Inheriting money puts a whole new spin on your outlook on money, says The Kansas City Star in its article “Coming into some money? Be wise with it.”
The first thing you should look at is, do you have debts? Make a list of your debt balances and their interest rates. If the interest rate is high, pay it off. If it’s low, you may be better off investing the funds.
Next, check on your emergency fund. If you don’t have three to six months’ worth of living expenses on hand, use your inheritance to ramp up that fund. Yes, you can use credit cards sometimes. However, having at least two months’ worth of living expenses in cash is critical and can make a big difference when an unexpected circumstance arises.
The third step is to contribute the most you can to a health savings account (HSA), particularly if your employer does not contribute to it and if you have a qualifying health plan. That’s $3,500 if you are single, $7,000 for families and an additional $1,000 if you are over 55. This gets you a nice tax deduction and withdrawals are tax-free, as long as they are used for qualified medical expenses.
If you still have money left over after these three big categories have been addressed, then it might be time to “tax-shift” your portfolio.
Let’s say you regularly contribute $3,000 to a 401(k). If you can, increase that amount by $22,000, to the maximum, if you’re 50 and older. Since your paycheck decreases, so does your tax. If your tax rate is currently 22%, you’ll only need to add $17,160 from your inherited account to reach the same spendable dollars. The tax-deferred account in your portfolio will grow faster, while the current taxable account shrinks.
Another thing to think about is whether to commingle funds with your significant other or not. You can spend it on joint assets now, maybe to pay down your house. Let’s say you and your spouse have a retirement portfolio. The inheritance may also help you to retire earlier. An alternative is to save the inheritance and keep it in a separate account with only your name on it, in which case it remains your asset alone in case of a divorce. Most states will consider this money a non-marital asset, and not subject to division between divorcing parties.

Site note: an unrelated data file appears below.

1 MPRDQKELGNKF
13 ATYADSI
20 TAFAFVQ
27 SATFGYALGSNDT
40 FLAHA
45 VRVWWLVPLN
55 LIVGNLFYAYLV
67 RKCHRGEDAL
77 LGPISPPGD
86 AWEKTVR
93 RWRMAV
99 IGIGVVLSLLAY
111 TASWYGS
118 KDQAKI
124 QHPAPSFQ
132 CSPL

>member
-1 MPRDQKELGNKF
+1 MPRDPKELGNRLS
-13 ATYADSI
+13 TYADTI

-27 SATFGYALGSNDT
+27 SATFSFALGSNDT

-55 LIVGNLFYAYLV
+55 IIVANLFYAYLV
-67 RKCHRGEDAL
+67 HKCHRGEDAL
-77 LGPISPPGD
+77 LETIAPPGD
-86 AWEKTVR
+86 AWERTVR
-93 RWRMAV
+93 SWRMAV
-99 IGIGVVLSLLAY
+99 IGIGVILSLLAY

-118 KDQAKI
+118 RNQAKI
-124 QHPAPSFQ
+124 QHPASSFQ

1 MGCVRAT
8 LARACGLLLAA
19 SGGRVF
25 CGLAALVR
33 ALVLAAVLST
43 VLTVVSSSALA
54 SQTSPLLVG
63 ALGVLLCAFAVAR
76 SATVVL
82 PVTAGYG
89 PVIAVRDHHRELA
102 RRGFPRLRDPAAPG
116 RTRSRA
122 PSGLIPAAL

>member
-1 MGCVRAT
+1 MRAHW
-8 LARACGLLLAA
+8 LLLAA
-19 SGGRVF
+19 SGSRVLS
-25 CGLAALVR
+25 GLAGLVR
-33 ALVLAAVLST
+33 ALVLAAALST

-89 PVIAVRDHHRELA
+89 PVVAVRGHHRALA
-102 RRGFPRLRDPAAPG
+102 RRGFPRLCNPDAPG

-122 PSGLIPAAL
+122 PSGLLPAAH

One smart way to use the inheritance is as a way to avoid tapping into retirement accounts for a longer period of time. Withdrawals from IRAs are taxable. If you’re not worried about commingling funds or investment gains, then use the inherited account to minimize the tax losses from retirement accounts. Most people don’t have enough saved to keep spending during retirement as they did while working. Skip the spending spree that often follows an inheritance and enjoy the money over an extended period of time.
Receiving an inheritance is one of the times when a review of your estate plan becomes a wise move. A new financial position may require more tax planning and more legacy planning.
Reference: The Kansas City Star (June 27, 2019) “Coming into some money? Be wise with it”